As we look ahead to 2017, there are sure to be further changes to come in the mortgage and housing industry. The following three reasons are why I personally feel that interest rates have no where to go but up, and that they are going to do so sooner than later. A mortgage pre-approval is the answer: keep in mind that a pre-approval holds your terms and interest rate for 120 days, well within the time that a suspected significant increase is going to come.
The Bond Market:
1) Since the new president-elect, Donald Trump won the election there has been a major sell-off in the bond market which has driven bond yields up significantly. We have gone from record low bond yields under .5% to where we are today around 1.2%. Fixed interest rates are priced off bond yields and with this possibly continuing we will continue to see rates increase (see attached bond yield diagram).
November’s Changes to Insured Mortgages:
2) The Government rule changes from back in November impacted lenders funding costs taking away lenders ability to “bulk insure” mortgages. This bulk insurance was the cheapest source of funds for lenders as the mortgages were guaranteed by CMHC or one of the other insurers (Genworth or Canada Guaranty). Lenders now must adhere to high ratio insurance guidelines in order to use this program so we are now seeing new pricing models for insured mortgage files, which are files less than 20% down (best rates), insurable files, meaning more than 20% down but meet all insured guidelines or uninsurable mortgage files, meaning more than 20% down but do not meet insured guidelines*.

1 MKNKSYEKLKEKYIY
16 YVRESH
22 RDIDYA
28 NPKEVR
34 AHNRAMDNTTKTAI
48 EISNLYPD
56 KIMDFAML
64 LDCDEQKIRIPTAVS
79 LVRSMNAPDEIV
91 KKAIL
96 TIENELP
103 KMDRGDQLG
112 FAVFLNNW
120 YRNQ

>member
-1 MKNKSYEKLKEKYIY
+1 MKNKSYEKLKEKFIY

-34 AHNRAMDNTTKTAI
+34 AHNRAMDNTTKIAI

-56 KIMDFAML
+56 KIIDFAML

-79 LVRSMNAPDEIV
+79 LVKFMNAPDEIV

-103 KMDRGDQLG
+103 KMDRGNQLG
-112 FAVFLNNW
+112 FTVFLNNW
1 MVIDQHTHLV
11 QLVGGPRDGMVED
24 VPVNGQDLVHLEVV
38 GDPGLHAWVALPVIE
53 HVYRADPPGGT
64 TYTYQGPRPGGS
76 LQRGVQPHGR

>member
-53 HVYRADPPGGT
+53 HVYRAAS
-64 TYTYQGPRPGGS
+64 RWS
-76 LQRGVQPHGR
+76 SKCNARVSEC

Offloading of Further Risk To Lenders
3) A change that was made in November but is still under discussion and still to be implemented is CMHC offloading further risk onto the lenders. This is going to impact interest rates as the lenders costs to fund mortgages will significantly increase if they are less secured and seen as investors as more risky. We have heard from lender partners that their costs for back end insurance is going up by as much as 6x the current cost. This always gets passed along to the consumer.
*The main insured guidelines are:
-25 year amortization max
– max $1M purchase price